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Behind The Cooking of Tandoori Chicken

Indian cuisine consists of a wide variety of regional and traditional cuisines native to the Indian subcontinent. Given the range of diversity in soil type, climate, culture, ethnic groups, and occupations, these cuisines vary substantially from each other and use locally available spices,herbs, vegetables, and fruits. Indian food is also heavily influenced by religion, in particular Hindu, and cultural choices and traditions. Also, Middle Eastern and Central Asian influences have occurred on North Indian cuisine from the years of Mughal rule. Indian cuisine is still evolving, as a result of the nation’s cultural interactions with other societies. Tandoori chicken was invented by Kundan Lal Gujral, a Punjabi Hindu, who is the founder of the Moti Mahal Delux restaurant. Gujral founded the restaurant in the Peshawar area of pre-partition India, which is now in Pakistan.

In the United States, tandoori chicken began appearing on menus by the 1960s. Jacqueline Kennedy was reported to have eaten “chicken tandoori” on a flight from Rome to Bombay in 1962. A recipe for tandoori chicken was printed in the Los Angeles Times in 1963, for the hostess in search of a fresh idea for a party dinner a similar recipe was featured in the same newspaper in 1964, along with other chicken dishes from world cuisines.

Tandoori chicken is chicken dish prepared by roasting chicken marinated in yoghurt and spices in a tandoor, a cylindrical clay oven. It is a popular dish from the Indian subcontinent and has become popular in other parts of the world through restaurants serving food from the Indian subcontinent.

The raw chicken is marinated in a mixture of yogurt and the spice tandoori masala. Cayenne pepper, red chili powder or Kashmiri red chili powder is used to give it a fiery red hue. A higher amount of turmeric produces an orange colour. In milder versions, both red and yellow food colouring are sometimes used to achieve bright colours, but turmeric powder is both mild and brightly coloured, as is paprika, a sweet red pepper powder.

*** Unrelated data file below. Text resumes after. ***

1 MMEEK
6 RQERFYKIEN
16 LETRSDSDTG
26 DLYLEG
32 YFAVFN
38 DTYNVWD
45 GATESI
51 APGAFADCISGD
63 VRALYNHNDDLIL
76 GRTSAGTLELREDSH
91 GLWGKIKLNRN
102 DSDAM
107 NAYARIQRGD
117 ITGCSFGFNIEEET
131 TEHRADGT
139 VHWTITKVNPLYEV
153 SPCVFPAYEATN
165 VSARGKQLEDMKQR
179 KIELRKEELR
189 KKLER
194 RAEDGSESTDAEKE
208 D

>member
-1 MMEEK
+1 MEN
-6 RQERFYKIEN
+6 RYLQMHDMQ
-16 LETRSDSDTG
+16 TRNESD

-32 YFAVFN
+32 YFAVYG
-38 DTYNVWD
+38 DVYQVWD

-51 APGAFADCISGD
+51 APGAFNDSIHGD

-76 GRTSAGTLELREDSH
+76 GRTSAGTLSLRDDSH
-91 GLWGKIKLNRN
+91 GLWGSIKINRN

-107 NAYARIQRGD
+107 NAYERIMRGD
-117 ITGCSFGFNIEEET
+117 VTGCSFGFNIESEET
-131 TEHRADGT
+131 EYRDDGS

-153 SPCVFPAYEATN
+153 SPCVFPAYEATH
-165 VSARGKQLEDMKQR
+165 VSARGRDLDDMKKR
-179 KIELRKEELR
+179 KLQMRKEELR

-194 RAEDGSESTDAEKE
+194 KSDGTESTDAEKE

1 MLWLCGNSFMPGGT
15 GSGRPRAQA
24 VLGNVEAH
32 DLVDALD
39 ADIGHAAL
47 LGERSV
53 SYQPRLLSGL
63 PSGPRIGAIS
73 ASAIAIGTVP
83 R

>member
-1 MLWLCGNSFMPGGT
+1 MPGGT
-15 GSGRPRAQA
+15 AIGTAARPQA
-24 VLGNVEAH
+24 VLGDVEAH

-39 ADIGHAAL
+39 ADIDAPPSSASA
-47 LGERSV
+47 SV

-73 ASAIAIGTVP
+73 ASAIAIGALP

The marinated chicken is placed on skewers and cooked at high temperatures in a heated clay oven known as the tandoor. It is heated with charcoal or wood which adds to the smoky flavour.

The dish can also be cooked in a standard oven, using a spit or rotisserie, or over hot charcoal.

Tandoori chicken can be eaten as a starter or appetiser, and as a main course, the latter with naan (an Indian flatbread).It is also used as a base chicken in numerous cream-based curries such as butter chicken.

Tandoori chicken was popularised in post-independent India by Moti Mahal Delux in Delhi when it was served to the first Prime Minister of India, Jawaharlal Nehru. After that Tandoori chicken became a standard offering at official banquets.

The fame of tandoori chicken led to many derivatives, such as chicken tikka (and eventually the Indian dish popularised in Britain, chicken tikka masala), commonly found in menus in Indian restaurants all over the world.

Tandoori Chicken

Turkey Bhoona Recipe

Turkey Bhuna

Ever been stuck with leftovers and no inspiration but the turkey sandwich? Indian food doesn’t have to be hard to make and our leftover turkey recipe is just the example of home Indian cooking you’ve been looking for.

Turkey Bhoona (serves 2)

250gm left over shredded turkey

2 chopped onions (medium size)

1 chopped tomato (medium size)

2tbs cooking oil

½ tsp garlic paste

½ tsp ginger paste

½ tsp chili powder

½ tsp ground turmeric

½ tsp cumin powder

¼ tsp ground white pepper

1 tsp ground coriander

1tsp paprika powder

½ tsp garam masala powder

2-3 green chilies, chopped (to taste)

50ml water

Salt to taste

Freshly chopped coriander for garnish

1. Heat the pan and pour in the oil. Add chopped garlic when the oil is hot and add the chopped onion when the garlic is brown. Sauté for about 2 minutes or until the oil comes out of the onion and is clear. Then add the green chilies and chopped tomatoes with a little salt and stir. Place all the ground spices in a small bowl, add a little water and mix it into a paste. Add the paste to the onion and stir well ensuring it doesn’t set at the bottom. Add the leftover turkey and stir for a few minutes to mix well. Finally, add around 50ml water and cook on low heat keeping it covered for about 5-7mins. Keep stirring from time to time to ensure it doesn’t settle at the bottom.

2. Simmer on low heat until the turkey is well covered by the spices.

3. Remove from heat and sprinkle the chopped coriander.

4. Serve with either rice, naan bread or as a spicy sandwich filler.


Bon Appetite!